Fiore Flip-Flop

DOJ defends slashed penalty; case disappearing, Big Tobacco says

Published in CSP Daily News

WASHINGTON -- Federal prosecutors late last week defended their decision to downsize dramatically a proposed penalty against Big Tobacco, saying they tried to put the focus on future smokers who might become hooked if cigarette makers continue their alleged racketeering, the Associated Press said.

As closing arguments ended in the nearly nine-month trial, lawyers for the tobacco companies dismissed the U.S. Department of Justice's position as a last-minute attempt to put a better face on a losing proposition. The plaintiff's case is disappearing, and [image-nocss] this is a desperate effort to stop the fall, said Brown & Williamson lawyer David Bernick.

As reported in CSP Daily News, federal prosecutors this week told U.S. District Judge Gladys Kessler that they were seeking a $10 billion, five-year nationwide smoking cessation program as a penalty against the industry for a decades-long conspiracy to deceive the public about the health risks of smoking. That proposal was a fraction of the $130 billion, 25-year program suggested by government witness Michael C. Fiore, a University of Wisconsin medical professor.

On Thursday, Philip Morris USA attorney Dan Webb called that decision the Dr. Fiore flip-flop.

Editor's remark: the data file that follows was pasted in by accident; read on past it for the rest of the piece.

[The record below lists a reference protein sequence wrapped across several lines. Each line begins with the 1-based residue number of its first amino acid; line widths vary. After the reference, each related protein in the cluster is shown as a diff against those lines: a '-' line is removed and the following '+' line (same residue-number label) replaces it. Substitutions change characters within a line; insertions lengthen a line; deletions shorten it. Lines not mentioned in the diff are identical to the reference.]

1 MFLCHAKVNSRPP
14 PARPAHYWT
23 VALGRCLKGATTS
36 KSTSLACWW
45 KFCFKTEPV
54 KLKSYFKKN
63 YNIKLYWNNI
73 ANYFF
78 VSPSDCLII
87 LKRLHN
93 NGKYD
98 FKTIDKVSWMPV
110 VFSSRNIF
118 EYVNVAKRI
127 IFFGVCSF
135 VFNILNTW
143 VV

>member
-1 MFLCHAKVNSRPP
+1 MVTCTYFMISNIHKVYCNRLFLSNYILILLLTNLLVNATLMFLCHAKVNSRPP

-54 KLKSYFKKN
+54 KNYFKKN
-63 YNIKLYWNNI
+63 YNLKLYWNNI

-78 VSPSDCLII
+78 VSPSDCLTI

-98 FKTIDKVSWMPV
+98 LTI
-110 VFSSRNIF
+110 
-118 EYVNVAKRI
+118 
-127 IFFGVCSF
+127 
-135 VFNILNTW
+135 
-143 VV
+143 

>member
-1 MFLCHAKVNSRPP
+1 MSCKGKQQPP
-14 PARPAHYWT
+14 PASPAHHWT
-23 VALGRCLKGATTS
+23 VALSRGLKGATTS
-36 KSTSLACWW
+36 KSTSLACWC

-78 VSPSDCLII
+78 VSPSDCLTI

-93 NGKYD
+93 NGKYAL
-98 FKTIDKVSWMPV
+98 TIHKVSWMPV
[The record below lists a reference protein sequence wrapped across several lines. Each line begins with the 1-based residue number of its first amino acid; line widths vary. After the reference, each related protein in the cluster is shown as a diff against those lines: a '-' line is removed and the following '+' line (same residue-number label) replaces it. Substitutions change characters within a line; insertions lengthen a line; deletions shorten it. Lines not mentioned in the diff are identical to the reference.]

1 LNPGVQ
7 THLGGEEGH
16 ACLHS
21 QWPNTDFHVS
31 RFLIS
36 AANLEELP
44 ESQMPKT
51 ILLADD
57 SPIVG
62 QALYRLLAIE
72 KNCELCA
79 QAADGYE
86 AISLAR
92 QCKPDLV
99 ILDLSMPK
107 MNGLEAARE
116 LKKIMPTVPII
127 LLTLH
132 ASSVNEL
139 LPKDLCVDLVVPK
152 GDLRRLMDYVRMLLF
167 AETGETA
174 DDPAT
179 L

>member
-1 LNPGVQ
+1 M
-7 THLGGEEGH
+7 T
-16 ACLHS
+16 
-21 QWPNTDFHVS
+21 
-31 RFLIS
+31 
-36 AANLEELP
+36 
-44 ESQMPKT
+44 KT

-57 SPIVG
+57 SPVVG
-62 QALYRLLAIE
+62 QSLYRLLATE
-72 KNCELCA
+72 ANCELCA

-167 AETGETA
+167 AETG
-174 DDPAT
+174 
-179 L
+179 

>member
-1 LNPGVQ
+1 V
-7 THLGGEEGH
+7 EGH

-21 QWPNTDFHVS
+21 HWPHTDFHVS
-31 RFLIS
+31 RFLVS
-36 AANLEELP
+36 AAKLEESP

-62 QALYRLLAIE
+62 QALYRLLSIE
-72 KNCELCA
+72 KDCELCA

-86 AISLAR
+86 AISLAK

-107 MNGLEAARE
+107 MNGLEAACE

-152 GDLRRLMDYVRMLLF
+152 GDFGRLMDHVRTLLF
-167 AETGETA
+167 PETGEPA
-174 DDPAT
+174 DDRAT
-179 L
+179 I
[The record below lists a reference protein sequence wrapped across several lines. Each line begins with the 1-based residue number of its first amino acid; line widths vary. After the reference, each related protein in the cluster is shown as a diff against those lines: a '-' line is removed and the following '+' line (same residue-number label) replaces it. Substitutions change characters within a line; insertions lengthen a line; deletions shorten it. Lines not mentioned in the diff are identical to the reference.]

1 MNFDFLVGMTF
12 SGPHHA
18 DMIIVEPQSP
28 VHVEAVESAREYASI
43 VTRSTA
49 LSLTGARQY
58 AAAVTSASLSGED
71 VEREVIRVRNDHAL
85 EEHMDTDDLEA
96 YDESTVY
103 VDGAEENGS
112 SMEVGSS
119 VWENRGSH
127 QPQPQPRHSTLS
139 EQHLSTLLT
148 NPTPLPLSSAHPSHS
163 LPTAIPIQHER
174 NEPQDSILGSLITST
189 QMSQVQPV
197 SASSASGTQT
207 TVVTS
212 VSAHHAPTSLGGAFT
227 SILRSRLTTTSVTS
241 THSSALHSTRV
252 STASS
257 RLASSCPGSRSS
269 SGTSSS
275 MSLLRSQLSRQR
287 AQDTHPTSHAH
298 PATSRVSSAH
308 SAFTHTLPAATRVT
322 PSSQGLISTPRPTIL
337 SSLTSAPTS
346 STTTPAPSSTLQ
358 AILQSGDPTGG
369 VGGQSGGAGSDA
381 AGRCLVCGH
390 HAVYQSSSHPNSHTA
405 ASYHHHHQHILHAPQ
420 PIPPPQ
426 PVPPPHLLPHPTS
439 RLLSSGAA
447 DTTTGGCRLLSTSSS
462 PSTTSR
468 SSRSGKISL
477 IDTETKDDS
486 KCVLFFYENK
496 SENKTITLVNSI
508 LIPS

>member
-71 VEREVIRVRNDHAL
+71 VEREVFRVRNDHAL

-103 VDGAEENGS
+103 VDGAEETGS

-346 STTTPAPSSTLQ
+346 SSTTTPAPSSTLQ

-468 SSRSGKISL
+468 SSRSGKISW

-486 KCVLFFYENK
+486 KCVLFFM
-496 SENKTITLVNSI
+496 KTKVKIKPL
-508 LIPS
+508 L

Unlike Fiore's proposal, the $10 billion program would be limited to a certain number of peopledecided by estimating how many smokers may become hooked as a result of any misbehavior by the companies within a year after the trial; however, Associate Attorney General Robert McCallum told reporters outside the courtroom that the program's services would be open to any of the 45 million smokers in the United States, not just future smokers.

The program could be extended or expanded should cigarette makers continue to misbehave, government lawyer Sharon Eubanks argued.

In February, an appeals court barred the Justice Department from seeking $280 billion in allegedly ill-gotten tobacco profits, saying the law required forward-looking remedies. Fiore's proposal was the next most-expensive proposal mentioned in the trial, which started in September.

The decision to downsize Fiore's plan outraged several Democratic members of Congress, who then asked the Justice Department's inspector general to look into whether political appointees influenced the prosecutors' decision to ask for the smaller program.

On Thursday, McCallum said career Justice Department employees and political appointees had worked together to devise the most appropriate strategy.

Webb resisted the idea that the decision was made to benefit tobacco companies, telling Kessler, that, I can tell you with absolute certainty, is not true.

Fleshing out a previous request for the court-appointed monitor to watch over the companies, Eubanks also suggested the monitor could hire a staff, police the companies, make recommendations for structural changes, and function as a hearing officer if necessary. Tobacco companies protested that such details had never been mentioned before. This is unfolding as we speak, Webb said.

In closing arguments, the tobacco companies argued the government never proved its claims and that the racketeering statute restricts what Kessler will be allowed to do. In addition, they said the companies have radically changed their behavior in recent years. The mammoth, nine-month trial has really been rendered moot by the passage of time, said PM USA attorney Ted Wells.

The defendants in the lawsuit are PM USA and its parent, Altria Group Inc.; R.J. Reynolds Tobacco Co.; Brown & Williamson Tobacco Co.; British American Tobacco Ltd.; Lorillard Tobacco Co.; Liggett Group Inc.; Counsel for Tobacco Research-U.S.A.; and the Tobacco Institute.